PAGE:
2. While our capitalist model is prone to excesses in a boom, our system is transparent, efficient, and self-correcting. Our system does not prop up losers or sweep problems under the rug. It exposes and punishes speculative excesses through bankruptcy and loss of capital. It puts the heat of publicity on executive crime, and it sends criminals to prison. Even in ugly circumstances, this system works.
  3. We need to dose the gap between pay and performance, especially at the top. Sure, we can debate the merits of large compensation packages to CEOs and other top officers. But the stock market remains today sharply higher than in the past, and the gains have been widely dispersed. Indeed, that is one big reason for our long-term optimism.
  4. We have a true shareholding democracy. In 1982, when the Dow was struggling to top 1,000, fewer than 20 percent of U.S. households owned stock. Today more than 50 percent own stocks. If the wealth created by a rising stock market is spread among many people, the pain of a falling market is more widely shared. Even though the Dow is down about 3,000 points from its high in early 2000, it is still up eight times from 1982.
  5. Ten Lessons for Ethics and Compliance in Business We have seen tremendous job creation over the past decade. You can add up all of the job creation in Europe and Japan over the past two decades—and multiply that by a double-digit number—and it still won’t equal the number of new jobs created here.
  6. We are still adjusting to the downside. Is the market overpriced or underpriced today? I don’t know, but I do know that it is closer to fair valuation than it was at its peak in early 2000. I count that as another plus.
  7. Individuals who engage in fraud—treating ordinary expenses as capital expenditures and inflating profits—should go to jail. The visible enforcement of laws designed to protect shareholders and other investors is essential in capital markets. Our free market system depends highly on trust. Fraud and corruption highlight the need for transparency and governance. Still, we shouldn’t indict the many because of the actions of a few.
  8. The regulatory and legislative process can help restore trust in our system. As the CEO of a publicly owned company, I am comfortable with the new requirement that the CFO and I personally certify the financial statements. I regard many of the new rules and regulations as healthy. Value-based leadership can’t be an oxymoron. But in the long run, the attempt to impose ethics or morality from the outside with new rules and regulations is less likely to succeed than what we do on the inside to promote high standards of integrity.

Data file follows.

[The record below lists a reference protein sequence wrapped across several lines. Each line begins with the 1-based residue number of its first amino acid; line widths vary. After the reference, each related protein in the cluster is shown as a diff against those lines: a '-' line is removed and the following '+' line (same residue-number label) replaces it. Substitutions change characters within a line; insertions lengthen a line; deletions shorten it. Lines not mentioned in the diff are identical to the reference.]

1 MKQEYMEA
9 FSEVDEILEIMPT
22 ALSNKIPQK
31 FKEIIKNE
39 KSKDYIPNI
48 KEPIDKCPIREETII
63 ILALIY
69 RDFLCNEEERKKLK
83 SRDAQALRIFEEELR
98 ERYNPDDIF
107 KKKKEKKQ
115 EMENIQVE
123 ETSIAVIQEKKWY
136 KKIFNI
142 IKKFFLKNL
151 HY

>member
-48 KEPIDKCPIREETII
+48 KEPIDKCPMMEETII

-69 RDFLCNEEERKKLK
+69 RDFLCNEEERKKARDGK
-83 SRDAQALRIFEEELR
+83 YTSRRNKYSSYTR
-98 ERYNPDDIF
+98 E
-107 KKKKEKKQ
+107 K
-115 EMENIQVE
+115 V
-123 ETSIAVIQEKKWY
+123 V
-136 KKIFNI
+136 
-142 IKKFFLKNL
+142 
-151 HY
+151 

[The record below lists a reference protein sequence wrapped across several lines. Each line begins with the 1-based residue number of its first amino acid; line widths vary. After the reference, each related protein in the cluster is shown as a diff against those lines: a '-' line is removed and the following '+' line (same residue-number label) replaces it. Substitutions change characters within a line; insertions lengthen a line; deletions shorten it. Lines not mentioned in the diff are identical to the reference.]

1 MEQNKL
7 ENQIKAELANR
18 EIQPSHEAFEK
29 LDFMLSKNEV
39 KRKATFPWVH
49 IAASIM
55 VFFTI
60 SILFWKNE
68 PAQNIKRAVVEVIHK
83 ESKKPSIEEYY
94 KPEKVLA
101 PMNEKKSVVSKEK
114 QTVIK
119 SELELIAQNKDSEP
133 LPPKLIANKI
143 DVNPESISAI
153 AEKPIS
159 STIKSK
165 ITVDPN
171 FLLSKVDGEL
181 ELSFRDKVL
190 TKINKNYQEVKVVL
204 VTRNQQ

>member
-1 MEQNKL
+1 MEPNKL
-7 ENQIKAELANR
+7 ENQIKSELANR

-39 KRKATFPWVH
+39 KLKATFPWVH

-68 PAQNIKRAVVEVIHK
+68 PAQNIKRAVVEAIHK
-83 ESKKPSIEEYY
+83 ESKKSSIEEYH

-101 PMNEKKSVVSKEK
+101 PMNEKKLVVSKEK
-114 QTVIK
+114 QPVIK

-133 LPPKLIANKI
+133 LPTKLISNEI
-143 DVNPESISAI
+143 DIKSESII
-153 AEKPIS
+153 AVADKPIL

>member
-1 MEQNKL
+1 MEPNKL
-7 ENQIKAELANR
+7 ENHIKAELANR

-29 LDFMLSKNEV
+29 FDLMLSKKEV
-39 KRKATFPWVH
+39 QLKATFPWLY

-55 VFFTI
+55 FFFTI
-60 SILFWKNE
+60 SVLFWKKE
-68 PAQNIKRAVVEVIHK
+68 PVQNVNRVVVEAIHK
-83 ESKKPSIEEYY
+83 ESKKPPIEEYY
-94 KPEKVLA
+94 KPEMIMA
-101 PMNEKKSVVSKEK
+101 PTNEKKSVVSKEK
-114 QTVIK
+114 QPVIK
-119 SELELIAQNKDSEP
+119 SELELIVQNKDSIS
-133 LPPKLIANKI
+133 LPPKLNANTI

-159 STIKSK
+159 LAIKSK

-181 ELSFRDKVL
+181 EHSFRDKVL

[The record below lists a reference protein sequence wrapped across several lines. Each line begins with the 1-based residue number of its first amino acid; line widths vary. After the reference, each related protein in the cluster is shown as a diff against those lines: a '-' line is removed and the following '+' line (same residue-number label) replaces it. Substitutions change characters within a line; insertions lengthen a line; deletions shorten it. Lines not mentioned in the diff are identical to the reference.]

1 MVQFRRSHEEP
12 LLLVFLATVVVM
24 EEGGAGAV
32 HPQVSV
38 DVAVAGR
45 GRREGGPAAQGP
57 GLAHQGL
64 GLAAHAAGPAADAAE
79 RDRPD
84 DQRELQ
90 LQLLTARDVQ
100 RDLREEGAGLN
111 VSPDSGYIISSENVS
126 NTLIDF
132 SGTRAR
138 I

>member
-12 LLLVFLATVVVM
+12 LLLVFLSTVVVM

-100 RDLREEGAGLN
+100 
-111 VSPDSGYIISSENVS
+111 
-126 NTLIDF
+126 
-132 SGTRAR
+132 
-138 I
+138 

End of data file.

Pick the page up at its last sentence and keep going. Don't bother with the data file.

9. Integrity is imperative, and must be combined with innovation and an enterprising spirit—the essence of real progress. In a market-based system, there is pain to be felt and a price to be paid for change and progress. Corporate America must continue to reinvent itself—finding new ways to motivate, reward, and inspire people.
  10. Our mistakes have been mistakes of judgment, not mistakes of principle or ethics. Yes, we have made mistakes as JPMorgan Chase. We concentrated too much in the telecom sector. We were misled by Enron. And we did not anticipate the sudden collapse of numerous investment-grade companies into bankruptcy. So, we have made mistakes—but they have been mistakes of judgment.

Compliance-based and Integrity-based Code of Ethics

Compliance-based and Integrity-based Code of Ethics We have been through a lot over the last two years. We have created a global financial firm through a series of mergers, culminating with the merger of J.P. Morgan and Chase. All mergers are difficult, but we are gaining market share in key areas and receiving positive feedback from our clients.

But if our leaders only had a rudimentary understanding of how management works, perhaps the most important question about any ethics policy up for consideration would not only have a better chance of being asked (before ever needing to entertain the questions of ethics, morals, politics, or constitutionality), but also of being answered correctly: will it work?

Our strategy is based on diversity and balance of wholesale and retail business. On the wholesale side, clients prefer a global, broad-based firm that can deliver integrated capabilities. In retail, we have great strengths. Our financial performance has been disappointing, but we are not making excuses—we are learning from our mistakes and making changes to gain strength from the challenges.

Markets allow us to learn from our mistakes as well as our successes—to change, adapt, innovate and grow.

Posted in Management and Leadership